Ideally, the window size (in low latency transit case) is just sufficient to smooth out the producer/consumer relationship, matching the average transmission time to the average consuming/processing time (while recognizing that at the microscopic scheduling level, packet processing may actually be extremely bursty). It is a simple protocol to implement and because of the return ACK separation, can create implicit rate pacing between the production and consumption of packets.
As transit time latency increases, the "simple" solution to maintaining efficient resource utilization (as well as minimizing saturation/congestion situations) is to increase the window size. However, this is prone to a number of pitfalls.
The initial pitfall that is relatively easy to recognize is the start-up condition. With a large window, there can be the (essentially) simultaneously injection of a large number of packets (equal to the window size) into the transmission media. In response to this condition, the "slow-start" algorithm has been developed. In chapter three on TCP/IP (by Comer and Narten), of Unix Networking (Hayden Books, 1989, Kochan and Wood editors), there is a description of slow start on pages 68-69. In the description there is the statement that slow-start guarantees that no more than two segments will be transmitted at any one time. The statement is frequently wrong in the real world. Also see V. Jacobson's "Congestion avoidance and control" proceedings of ACM SIGCOMM 8/16-19, 1988, V18N4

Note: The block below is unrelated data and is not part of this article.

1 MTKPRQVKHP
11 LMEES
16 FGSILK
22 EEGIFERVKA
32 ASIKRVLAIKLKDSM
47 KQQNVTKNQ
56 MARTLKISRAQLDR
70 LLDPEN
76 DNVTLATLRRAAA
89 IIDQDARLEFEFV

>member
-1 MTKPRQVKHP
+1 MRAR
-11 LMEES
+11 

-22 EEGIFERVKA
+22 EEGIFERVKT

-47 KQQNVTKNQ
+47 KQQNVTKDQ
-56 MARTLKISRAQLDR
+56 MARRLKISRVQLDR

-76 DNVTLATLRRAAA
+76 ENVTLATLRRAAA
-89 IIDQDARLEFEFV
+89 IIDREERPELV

Based on a great deal of real world scheduling experience, in real world situations, systems have to deal with
For many people, it is easy to see that the basic window-pacing algorithm (may) handles the running-condition, but ignores the start-up condition. Slow-start attempts to handle the start-up condition. However, built into the window algorithm is an implicit assumption that with ACK-pacing the packet production rate is controlled and things eventually reach semi-steady-state condition (once things are up and running). During the early '80s in the HSDT project, it was frequently observed that for transit times that had high latency and high latency*bandwidth products, that activity would be very bursty.
One of the attributes of a bursty environment (at the sender) is that several ACKs may arrive during some inter-burst interval. This (and other conditions) result in the packet sender building up a (potentially large) packet credit window. Using the standard window algorithm, the sender is then able to (essentially) simultaneously inject packets into the network up to the credit (i.e. multiple, possibly >>2, back-to-back segments).